In Britain, there are also some differences in the language of classes in expressions for the same situation. For example, when making an apology to someone, upper class people tend to say, “Excuse me”. On the other hand, working class people tend to say “Pardon.”. Likewise when asking a speaker to repeat something, upper class people say “what?”; working class people say, “Excuse me”.
These differences in the language between the classes have had an influence on everyday life. Generally, people have two types of reaction to that situation: trying to hide their language, or keep speaking their own language. Many regional speakers feel embarrassed by their accents. It seems that much social pressure is felt generally because of the long-standing prestige given to RP. Certainly to linguists, RP is only one of many accents, although its special identity as a class accent is evident.
The significance of accents and their cultural and social associations is well represented in films and on television in Britain. The critically acclaimed 1964 film My Fair Lady based on George Bernard Shaw’s 1912 play Pygmalion, is often referenced in linguistic discussions as a great example of how social class and accent were, and still are, inextricably linked in Britain. George Bernard Shaw modelled his leading character on Henry Sweet who claimed: ‘The English have no respect for their language and will not teach their children to speak it â€¦ it is impossible for an Englishman to open his mouth without making some other man despise him’. This extract illustrates precisely the social crisis concerned with dialects now and then. Over the past years, numerous television series have also provided viewers with a glimpse of the lives and accents of the Cockney population of London, such as the popular long running television series EastEnders.
RP does have social associations. While it is not exclusive to any particular class, it is, nonetheless, typical of the upper and the upper-middle classes. In sociolinguistic studies it has become clear that RP is the dominant norm in pronunciation for most of the middle class. But few people who move up in society “modify” their accent in the direction of RP, thereby helping to maintain the existing relationship between class and accent. This is why RP compared to other accents, has more prestige and is seen as more pleasant sounding, and its speaker is viewed as more ambitious and competent and as such, better suited for high status jobs. Although this speech style still carries notions of prestige, regional varieties of English are acquiring status equal to RP.
I have chosen to analyse three pieces of dialogue of the Royal Family as they are perceived as the archetypal speakers of RP. To begin with I am going to analyse the Queens first televised Christmas speech which was broadcast in 1957 and I am going to compare it with her 2007 Christmas speech broadcast 50 years later. This comparison will show if the Queen still talks with a polished RP accent or if there have been any variations due to modern influences. The third dialogue I am going to analyse is of an interview Prince William gave in 2010 during the World Cup bid. By comparing how a younger member of the Royal Family speaks with an older member will show how variations of RP within the Royal Family have changed through the generations.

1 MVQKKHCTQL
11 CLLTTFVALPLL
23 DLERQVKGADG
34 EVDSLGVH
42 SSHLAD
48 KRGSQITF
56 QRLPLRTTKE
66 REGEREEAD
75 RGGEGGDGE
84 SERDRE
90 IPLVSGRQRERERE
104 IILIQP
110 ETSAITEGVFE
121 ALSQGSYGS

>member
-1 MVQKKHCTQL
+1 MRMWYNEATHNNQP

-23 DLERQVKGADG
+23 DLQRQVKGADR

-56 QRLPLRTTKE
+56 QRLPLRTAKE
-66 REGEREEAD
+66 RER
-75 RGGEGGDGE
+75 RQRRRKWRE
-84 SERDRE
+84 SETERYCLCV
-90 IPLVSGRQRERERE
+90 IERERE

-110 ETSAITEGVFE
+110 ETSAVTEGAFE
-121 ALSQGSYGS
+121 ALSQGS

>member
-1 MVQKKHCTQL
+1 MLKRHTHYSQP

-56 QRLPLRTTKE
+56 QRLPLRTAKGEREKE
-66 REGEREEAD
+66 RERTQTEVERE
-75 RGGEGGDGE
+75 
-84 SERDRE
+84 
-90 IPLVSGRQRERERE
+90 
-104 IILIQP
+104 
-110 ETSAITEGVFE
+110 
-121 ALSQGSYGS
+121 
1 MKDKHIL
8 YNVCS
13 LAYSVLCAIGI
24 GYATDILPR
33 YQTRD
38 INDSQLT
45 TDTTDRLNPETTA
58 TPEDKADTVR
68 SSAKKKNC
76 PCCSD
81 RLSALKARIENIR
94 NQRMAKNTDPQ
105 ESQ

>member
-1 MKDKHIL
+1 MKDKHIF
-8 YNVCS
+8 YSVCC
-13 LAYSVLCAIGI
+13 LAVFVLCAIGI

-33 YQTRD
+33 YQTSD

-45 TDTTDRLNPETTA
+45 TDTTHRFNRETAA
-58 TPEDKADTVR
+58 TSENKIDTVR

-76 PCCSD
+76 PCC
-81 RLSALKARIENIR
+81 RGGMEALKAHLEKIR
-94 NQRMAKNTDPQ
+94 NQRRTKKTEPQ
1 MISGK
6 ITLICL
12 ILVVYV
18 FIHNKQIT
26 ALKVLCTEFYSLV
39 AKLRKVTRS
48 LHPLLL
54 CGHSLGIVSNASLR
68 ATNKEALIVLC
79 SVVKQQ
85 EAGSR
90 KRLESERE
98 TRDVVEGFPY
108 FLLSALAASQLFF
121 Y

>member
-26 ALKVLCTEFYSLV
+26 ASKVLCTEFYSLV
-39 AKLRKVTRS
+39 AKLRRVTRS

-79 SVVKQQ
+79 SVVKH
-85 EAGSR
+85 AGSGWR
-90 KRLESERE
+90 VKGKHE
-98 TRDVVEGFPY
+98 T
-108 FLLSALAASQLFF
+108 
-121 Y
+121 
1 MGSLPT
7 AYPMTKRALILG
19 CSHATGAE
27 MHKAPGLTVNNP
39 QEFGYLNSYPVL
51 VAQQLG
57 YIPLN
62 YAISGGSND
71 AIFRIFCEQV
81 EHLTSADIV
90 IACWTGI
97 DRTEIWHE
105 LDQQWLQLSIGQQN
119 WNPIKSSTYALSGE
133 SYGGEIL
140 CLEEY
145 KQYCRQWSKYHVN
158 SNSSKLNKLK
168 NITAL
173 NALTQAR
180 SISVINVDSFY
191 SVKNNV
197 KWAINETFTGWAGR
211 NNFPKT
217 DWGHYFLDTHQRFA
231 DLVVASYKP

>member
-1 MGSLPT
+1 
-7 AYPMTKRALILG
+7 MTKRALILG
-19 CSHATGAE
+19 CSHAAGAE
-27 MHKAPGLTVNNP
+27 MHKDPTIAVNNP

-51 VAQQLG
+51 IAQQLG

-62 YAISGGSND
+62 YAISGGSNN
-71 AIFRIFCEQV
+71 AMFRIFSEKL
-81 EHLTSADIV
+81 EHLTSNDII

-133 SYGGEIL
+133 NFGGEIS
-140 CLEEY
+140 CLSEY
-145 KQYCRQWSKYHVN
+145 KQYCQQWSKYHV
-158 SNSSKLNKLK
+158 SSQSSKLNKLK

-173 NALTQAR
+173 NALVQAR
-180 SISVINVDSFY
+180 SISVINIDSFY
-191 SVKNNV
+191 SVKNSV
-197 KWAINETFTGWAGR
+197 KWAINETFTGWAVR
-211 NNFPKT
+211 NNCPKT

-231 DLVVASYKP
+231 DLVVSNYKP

I will choose several sentences from each dialogue and phonetically transcribe the words in order to carry out the comparison and I am going to specifically look at variations in vowel sounds.
FINDINGS & ANALYSIS
Analysis of the Queen’s Christmas Broadcasts shows that even the Queen has adopted a more modern version of RP over time.
A very distinct feature of RP is the pronunciation of the consonant /o/ – /É’/ as /É”:/. In Her Majesty’s first televised Christmas broadcast in 1957 the Queen pronounced the word /often/ as /É”:fÉªn/. However in her more recent broadcast in 2007 she was pronouncing it as /f«n/.
Transcript of Prince William’s first sentence when being interviewed by Tim Lovejoy for FATV
Are you excited?
Prince William’s Answer:
Very excited. Um cant wait for the first game, um, obviously gonna um go through the group games really quicklyâ€¦
/veri:/ /ekÊƒaÉªtÉªd/ /ÊŒm/ /cÉ‘ËnÊ”/ /weÉªÊ”/ /fÉ”Ë/ /Ã°/ /fÉœËÊƒÊ”/ /geÉªm/ /ÊŒm/ /É’bvi:ÊŒsli:/ /gÊŒnÉ™/ /gaÊŠ/ /Î¸ru:/ /Ã°/ /gru:p/ /geÉªmÊƒ/ /ri:li:/ /kwÉªkli:/
Prince William has a modern RP accent. This is shown in the way he pronounces /very/. Using pure RP it would be pronounced /v‰ri:/ where as Prince William pronounces it as /veri:/. He also uses a glottal stop when pronouncing words that end with the consonant /t/: /cÉ‘ËnÊ”/ /weÉªÊ”/ and /fÉœËÊƒÊ”/.
Interestingly Prince William uses the blend word /gonna/ /gÊŒnÉ™/ instead of saying /going to/ /gaÊŠÅ‹ tu:/ as it would be said in Standard English.
When comparing the Queen’s RP accent with Prince William’s the results show that the Queen’s 2007 accent is more similar to Prince William’s than her 1957 accent.
Although the RP accent remains to carry notions of prestige, regional varieties of English are acquiring status equal to it.
This research shows that even the Queen herself, the archetypal speaker of RP, cannot retain the RP accent as there has been a drift in her accent towards one that is characteristic of the younger members of the Royal Family.